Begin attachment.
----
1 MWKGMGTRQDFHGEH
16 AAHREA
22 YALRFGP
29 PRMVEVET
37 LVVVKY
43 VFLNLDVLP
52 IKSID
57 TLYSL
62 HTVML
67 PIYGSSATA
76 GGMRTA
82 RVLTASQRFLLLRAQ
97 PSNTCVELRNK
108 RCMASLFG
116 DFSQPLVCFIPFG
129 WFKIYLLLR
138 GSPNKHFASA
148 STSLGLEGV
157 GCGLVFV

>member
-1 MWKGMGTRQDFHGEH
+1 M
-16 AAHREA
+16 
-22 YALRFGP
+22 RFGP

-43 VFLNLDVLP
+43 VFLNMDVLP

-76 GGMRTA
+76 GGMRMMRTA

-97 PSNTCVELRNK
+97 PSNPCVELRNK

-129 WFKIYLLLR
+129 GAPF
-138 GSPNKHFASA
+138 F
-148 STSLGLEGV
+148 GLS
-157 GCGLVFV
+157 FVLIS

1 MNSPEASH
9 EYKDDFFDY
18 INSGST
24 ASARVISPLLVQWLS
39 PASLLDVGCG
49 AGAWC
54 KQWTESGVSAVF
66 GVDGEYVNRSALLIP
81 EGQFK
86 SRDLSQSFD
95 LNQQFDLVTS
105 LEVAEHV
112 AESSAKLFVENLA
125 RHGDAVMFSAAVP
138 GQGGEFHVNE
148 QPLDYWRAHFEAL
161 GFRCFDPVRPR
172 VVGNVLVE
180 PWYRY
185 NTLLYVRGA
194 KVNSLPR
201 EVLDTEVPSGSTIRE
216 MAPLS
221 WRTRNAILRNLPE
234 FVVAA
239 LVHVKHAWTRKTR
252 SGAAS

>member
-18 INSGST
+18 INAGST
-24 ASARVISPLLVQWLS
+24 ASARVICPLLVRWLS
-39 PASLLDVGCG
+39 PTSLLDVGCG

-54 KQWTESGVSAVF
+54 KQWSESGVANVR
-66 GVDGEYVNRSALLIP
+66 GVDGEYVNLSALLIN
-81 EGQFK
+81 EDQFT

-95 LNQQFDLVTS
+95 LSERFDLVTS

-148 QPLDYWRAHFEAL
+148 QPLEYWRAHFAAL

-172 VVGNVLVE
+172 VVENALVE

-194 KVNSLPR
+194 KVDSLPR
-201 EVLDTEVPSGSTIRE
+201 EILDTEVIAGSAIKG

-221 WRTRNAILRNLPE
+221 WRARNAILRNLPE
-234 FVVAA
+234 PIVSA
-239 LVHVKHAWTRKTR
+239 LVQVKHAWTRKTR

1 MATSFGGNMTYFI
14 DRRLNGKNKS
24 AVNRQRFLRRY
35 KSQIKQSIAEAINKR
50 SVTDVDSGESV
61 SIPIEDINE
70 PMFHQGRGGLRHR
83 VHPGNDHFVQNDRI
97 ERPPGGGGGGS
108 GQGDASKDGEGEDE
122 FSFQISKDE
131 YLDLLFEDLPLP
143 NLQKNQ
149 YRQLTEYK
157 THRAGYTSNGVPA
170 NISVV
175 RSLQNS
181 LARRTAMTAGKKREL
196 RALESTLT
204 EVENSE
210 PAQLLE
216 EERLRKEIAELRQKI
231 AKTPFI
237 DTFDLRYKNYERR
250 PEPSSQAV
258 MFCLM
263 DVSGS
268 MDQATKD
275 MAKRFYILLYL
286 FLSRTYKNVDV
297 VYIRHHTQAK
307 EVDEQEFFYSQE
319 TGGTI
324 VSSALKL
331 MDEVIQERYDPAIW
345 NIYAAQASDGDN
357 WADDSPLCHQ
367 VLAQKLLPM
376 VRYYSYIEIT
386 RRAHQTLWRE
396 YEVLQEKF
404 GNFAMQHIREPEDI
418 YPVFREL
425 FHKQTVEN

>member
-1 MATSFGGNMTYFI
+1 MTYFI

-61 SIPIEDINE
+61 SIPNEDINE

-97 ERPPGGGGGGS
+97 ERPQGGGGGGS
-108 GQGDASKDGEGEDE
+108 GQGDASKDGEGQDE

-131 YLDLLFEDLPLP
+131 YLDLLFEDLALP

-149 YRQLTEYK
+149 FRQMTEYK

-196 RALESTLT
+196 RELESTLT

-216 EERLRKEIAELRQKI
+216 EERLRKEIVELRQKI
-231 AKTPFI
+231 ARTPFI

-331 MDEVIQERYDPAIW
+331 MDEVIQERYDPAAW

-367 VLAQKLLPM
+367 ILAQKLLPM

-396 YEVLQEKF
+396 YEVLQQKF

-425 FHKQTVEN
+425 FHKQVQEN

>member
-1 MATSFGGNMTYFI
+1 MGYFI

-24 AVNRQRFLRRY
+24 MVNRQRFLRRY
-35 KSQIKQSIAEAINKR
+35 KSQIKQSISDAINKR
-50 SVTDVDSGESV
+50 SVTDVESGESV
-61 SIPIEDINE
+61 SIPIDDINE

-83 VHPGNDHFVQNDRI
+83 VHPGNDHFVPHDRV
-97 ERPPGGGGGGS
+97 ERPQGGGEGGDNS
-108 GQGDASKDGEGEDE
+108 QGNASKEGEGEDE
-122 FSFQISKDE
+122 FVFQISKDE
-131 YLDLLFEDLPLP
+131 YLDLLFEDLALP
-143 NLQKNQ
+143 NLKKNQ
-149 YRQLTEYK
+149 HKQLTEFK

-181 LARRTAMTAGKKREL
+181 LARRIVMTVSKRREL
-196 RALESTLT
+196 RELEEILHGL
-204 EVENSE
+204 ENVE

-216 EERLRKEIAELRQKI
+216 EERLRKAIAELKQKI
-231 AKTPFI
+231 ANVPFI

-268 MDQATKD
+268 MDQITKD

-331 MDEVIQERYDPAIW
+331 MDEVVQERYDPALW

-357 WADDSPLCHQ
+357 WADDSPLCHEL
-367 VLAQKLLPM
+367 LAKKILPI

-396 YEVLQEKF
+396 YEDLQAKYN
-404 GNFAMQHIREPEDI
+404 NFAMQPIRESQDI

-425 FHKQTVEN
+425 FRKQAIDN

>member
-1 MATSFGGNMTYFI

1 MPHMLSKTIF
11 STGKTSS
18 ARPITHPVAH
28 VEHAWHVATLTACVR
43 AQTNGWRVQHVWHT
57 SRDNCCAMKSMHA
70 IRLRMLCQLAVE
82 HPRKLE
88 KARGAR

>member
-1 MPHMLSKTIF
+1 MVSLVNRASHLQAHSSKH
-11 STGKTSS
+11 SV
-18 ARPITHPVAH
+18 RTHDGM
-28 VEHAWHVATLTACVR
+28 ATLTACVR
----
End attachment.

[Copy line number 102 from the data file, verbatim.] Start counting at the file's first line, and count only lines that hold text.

61 SIPIEDINE